Dish Network Corporation, commonly known as DISH, is a United States satellite broadcaster, providing direct broadcast satellite service, satellite television, audio programming, and interactive television services to over 14 million commercial and residential customers in the United States - Motivation introduction. Charlie Ergen along with his wife and friend Jim DeFranco founded the company in 1980. They formed EchoStar and it served as a satellite television equipment distributor. EchoStar was officially re-branded as Dish Network in March 1996.

This branding came after the successful launch of its first satellite, EchoStar I, in December 1995 and marked the beginning of the company offering subscription television services. Dish Network’s main service is satellite television. Its offerings are similar to other satellite and cable companies. Viewers can choose channels from a series of service bundles or can decide to pay more for other channels. The corporate office is based in Colorado and has approximately 30,000 employees worldwide most of whom are located within the U. S. In a recent survey conducted by 24/7 Wall St.

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they discovered that 64 percent of workers said they were very dissatisfied with the company. Employees must be happy at their job to be at their maximum efficiency. In contrast employees who are not happy will not perform and the company’s revenue will suffer. According to employee responses, Dish Network has been described to lack an effective policy of motivating employees. This is a major issue and needs to be addressed since it is a contributing factor that negatively affects the company’s performance. Dish Network is among the worst rated in the industry based on American Customer Satisfaction Index.

In fact, having looked at employees’ survey results, we noticed one common complaint that Dish Network employees are dissatisfied with. The company’s policies strongly emphasize sales at all costs, frequently at the expense of customer service. This often involves having extremely hard-to-meet performance metrics, such as hourly sales quotas. Many reviewers objected to the company’s low pay, mandatory overtime, no holidays off, no corporate events, no team building events, and bad management. Dish claims, on its careers page, to be

concerned with “taking care of you today,” with medical insurance and flexible savings accounts, and “taking care of you in the future,” with life insurance and 401(k) accounts. On the other hand, here are some trending customer complaints about Dish. “Extremely micromanaged. 95 percent of calls are from irate customers,” writes a customer service representative in Phoenix. A former employee in Englewood, Colo. comments: “You are not allowed to leave the building without swiping your badge in order for management to track hours. ” This person adds: “Lunch has to be taken between 11:30 and 2:00 p. m.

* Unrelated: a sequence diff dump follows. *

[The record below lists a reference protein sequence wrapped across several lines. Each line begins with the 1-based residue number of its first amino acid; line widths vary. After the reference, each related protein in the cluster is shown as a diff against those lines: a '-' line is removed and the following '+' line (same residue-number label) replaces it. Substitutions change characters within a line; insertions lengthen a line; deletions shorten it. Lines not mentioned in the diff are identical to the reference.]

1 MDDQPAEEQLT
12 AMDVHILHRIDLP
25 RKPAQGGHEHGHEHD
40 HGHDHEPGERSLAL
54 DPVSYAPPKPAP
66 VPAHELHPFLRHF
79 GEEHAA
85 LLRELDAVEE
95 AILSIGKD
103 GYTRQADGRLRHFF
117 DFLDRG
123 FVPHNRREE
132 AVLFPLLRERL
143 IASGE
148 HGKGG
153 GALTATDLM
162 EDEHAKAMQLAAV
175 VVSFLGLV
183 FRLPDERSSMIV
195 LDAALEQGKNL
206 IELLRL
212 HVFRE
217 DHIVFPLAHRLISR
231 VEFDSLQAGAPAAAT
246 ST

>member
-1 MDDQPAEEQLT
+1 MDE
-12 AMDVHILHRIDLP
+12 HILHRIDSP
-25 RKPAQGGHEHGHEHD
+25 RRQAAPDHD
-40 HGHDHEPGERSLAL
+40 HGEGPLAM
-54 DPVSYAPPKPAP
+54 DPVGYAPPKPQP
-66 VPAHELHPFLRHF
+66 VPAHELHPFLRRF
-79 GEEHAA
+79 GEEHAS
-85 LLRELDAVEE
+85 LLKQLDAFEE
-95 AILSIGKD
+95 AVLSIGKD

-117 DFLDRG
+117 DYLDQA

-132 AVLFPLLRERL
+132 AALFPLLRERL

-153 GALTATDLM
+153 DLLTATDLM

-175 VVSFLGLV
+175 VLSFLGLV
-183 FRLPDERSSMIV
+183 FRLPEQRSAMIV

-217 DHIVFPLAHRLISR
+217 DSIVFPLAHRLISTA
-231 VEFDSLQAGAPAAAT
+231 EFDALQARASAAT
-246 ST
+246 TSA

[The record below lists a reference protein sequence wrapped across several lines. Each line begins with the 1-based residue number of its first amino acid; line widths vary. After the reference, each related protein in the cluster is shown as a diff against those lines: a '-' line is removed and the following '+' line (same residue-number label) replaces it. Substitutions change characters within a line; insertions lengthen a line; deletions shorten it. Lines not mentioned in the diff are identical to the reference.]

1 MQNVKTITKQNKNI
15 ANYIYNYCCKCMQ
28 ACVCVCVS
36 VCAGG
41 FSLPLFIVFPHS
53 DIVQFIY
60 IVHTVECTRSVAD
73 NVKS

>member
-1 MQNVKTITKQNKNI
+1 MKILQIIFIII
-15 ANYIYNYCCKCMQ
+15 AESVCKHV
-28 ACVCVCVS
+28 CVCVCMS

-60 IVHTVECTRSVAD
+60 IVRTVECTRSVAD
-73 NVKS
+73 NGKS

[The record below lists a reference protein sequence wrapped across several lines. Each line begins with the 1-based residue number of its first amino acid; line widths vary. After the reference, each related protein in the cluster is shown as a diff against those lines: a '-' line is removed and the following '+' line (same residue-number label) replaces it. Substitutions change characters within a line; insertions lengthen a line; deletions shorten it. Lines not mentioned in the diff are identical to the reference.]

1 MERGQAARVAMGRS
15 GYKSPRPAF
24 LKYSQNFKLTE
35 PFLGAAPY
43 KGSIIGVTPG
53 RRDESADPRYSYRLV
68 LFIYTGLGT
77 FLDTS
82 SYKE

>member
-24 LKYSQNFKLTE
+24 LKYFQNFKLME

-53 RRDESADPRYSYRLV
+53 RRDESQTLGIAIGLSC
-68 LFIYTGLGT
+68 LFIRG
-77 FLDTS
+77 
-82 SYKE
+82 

no matter what” and “employees are encouraged to eat lunch at their desk in order to ‘work through it. ’” The numerous rules employees must follow result in a lack of motivation and in turn, effect productivity. Motivation is often described as the persistence to expend work. Some individuals continue to stay motivated because they want to excel in their field of study or be highly successful. However it is easy to lose this focus, therefore managers need to continuously motivate workers. Motivation is the key to improvement. Motivated employees are more cost effective because they help produce profit for the company.

To be effective, managers need to understand what motivates their employees because if they want to have successful performance at the company, they need to realize that it is directly linked to employee satisfaction. Thus, based on the survey results we identified the following major problems that affect employees’ motivation: a hostile environment between employees and supervisors due to intimidating policies, unachievable sales quotas, disrespect, bad treatment, inefficient policies and rules, untrained supervisors, lack of help, insufficient salaries, and lack of recognition, achievement, advancement and personal growth.

The goal of this project is to find the proper solutions for those problems. The following two theories will help us to identify those solutions. The first is Frederick Herzberg’s two-factor theory, which points out two types of factors: hygiene factors and satisfier or motivator factors. Hygiene factors include such things as working conditions, interpersonal relations, organizational policies and administration, technical quality of supervision, and base wage or salary.

Motivator factors, on the other hand, include sense of achievement, feelings of recognition, a sense of responsibility, the opportunity for advancement, and feelings of personal growth. They are most consistent with the higher-order needs of Maslow. This theory views hygiene factors as an influence to high or low job dissatisfaction. By contrast, satisfier factors influence high or low job satisfaction. Herzberg doesn’t consider improving on hygiene factors alone would increase job satisfaction of employees. The satisfier factors are the real keys to job satisfaction or increased motivation of employees.